• IIA: Localized, grossly resected tumor with microscopic residual disease.
    • IIB: Regional disease with involved nodes completely resected with no microscopic disease. The most proximal (to the patient, most distal to the tumor) regional lymph node must be negative.
    • IIC: Regional disease with involved nodes grossly resected but with evidence of residual microscopic disease at the primary site and/or histologic involvement of the most proximal regional lymph node in the dissection.
  • Group III: Localized tumor, incompletely resected, or biopsy only, with gross residual tumor.
Metastatic disease
  • Group IV: Any localized or regional tumor with distant metastases present at the time of diagnosis. This includes the presence of malignant cells in effusions (pleural, peritoneal) and/or cerebrospinal fluid (rare).
Recurrent/progressive disease
  • Any STS that recurs after initial treatment or progresses after radiation therapy, chemotherapy, or initial surgery.
TNM Staging System

The AJCC has designated staging by the four criteria of tumor size, nodal status, histologic grade, and metastasis.[4]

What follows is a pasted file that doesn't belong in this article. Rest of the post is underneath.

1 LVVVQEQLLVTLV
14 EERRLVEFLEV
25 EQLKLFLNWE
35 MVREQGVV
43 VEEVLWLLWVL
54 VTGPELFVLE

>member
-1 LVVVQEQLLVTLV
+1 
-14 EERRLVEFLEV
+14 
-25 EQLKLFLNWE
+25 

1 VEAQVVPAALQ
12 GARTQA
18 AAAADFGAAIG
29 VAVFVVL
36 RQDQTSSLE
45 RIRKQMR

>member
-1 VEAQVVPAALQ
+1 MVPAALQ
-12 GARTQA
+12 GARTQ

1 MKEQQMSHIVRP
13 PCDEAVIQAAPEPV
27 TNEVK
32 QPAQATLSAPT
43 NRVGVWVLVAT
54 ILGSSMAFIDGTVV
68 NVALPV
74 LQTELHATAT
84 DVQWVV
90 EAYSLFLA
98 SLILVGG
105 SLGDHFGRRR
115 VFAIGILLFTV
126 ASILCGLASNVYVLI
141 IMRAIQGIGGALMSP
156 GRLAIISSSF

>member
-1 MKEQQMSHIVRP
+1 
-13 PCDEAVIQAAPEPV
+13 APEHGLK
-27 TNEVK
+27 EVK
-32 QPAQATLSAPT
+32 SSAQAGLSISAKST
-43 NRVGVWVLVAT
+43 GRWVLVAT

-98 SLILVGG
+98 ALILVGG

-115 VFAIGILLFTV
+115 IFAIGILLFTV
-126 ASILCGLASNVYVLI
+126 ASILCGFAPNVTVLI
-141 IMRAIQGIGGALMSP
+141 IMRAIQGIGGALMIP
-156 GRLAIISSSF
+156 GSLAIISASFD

Table 3. Primary Tumor (T)a
TXPrimary tumor cannot be assessed.
T0No evidence of primary tumor.
T1Tumor ≤5 cm in greatest dimension.b
T1aSuperficial tumor.
T1bDeep tumor.
T2Tumor >5 cm in greatest dimension.b
T2aSuperficial tumor.
T2bDeep tumor.

aReprinted with permission from AJCC: Soft tissue sarcoma. In: Edge SB, Byrd DR, Compton CC, et al., eds.: AJCC Cancer Staging Manual. 7th ed. New York, NY: Springer, 2010, pp 291-8.
bSuperficial tumor is located exclusively above the superficial fascia without invasion of the fascia; deep tumor is located either exclusively beneath the superficial fascia, superficial to the fascia with invasion of or through the fascia, or both superficial yet beneath the fascia.

Table 4. Regional Lymph Nodes (N)a
NXRegional lymph nodes cannot be assessed.
N0No regional lymph node metastasis.
N1bRegional lymph node metastasis.

aReprinted with permission from AJCC: Soft tissue sarcoma. In: Edge SB, Byrd DR, Compton CC, et al., eds.: AJCC Cancer Staging Manual. 7th ed. New York, NY: Springer, 2010, pp 291-8.